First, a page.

Friends remember Mildenhall airman killed in car crash
October 13, 2006
RAF MILDENHALL, England — Senior Airman Julious Hawkins was a dedicated member of the 100th Maintenance Squadron, as well as a guy who liked to listen to people and his iPod.
Hawkins, who died in a car crash early last Friday, was remembered during a ceremony Thursday afternoon at the RAF Mildenhall Chapel for the impression he made on others. Hawkins, 24, died after his car collided with a semi-truck on the A14 near Bury St. Edmunds, according to a 100th Air Refueling Wing spokesman.
He was driving west in the eastbound lanes of traffic when the accident occurred, base spokesman Capt. Jamie Humphries said earlier this week.
Those in attendance Thursday struggled to remember Hawkins’ life amid the pain.
“Our brother Julious was violently and swiftly taken from us,” said Chaplain (Capt.) Stuart King.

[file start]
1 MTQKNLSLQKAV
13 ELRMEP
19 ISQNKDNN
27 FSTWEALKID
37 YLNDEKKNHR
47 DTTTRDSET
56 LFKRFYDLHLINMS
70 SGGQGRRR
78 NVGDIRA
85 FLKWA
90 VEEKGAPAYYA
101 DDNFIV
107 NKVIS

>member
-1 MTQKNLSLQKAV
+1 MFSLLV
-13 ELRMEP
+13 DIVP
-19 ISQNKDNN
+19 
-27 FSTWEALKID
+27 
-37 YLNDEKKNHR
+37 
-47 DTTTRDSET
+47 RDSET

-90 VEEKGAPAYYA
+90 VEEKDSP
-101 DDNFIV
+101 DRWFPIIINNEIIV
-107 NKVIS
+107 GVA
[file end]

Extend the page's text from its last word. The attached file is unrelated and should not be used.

Hawkins worked the swing shift for the squadron and was a man who loved life and showed it to everyone he encountered, said Maj. John Franklin, the squadron’s commander.
He had planned to finish his enlistment and return to Hawaii, where he was raised, to work with his father, Franklin said.
While the senselessness of Hawkins’ death is apparent to all those who cared about them, those left behind must support each other, he said.
“Julious was one of us, and now a part of us is gone,” Franklin said.
Hawkins had many facets to his life and particularly loved his iPod, comic books and science fiction, said Tech. Sgt. Douglas McGraw, Hawkins’ shift supervisor.
He was also very introspective, honest and straightforward, qualities not easily apparent in some people, McGraw said.
Hawkins was a Buddhist, and Stacy Krieger — a Buddhist who practiced with Hawkins — said the airman didn’t speak much, but always said relevant things when he did open his mouth.
“Everyone here cared about Julious in some way,” Chaplain (Lt. Col.) Michael Moore said at the ceremony’s end. “If nothing else, Julious’ death reminds one of how fragile life is.”
Uniting the community can help staunch the pain, he said.
“It’s never easy to say goodbye,” Moore said.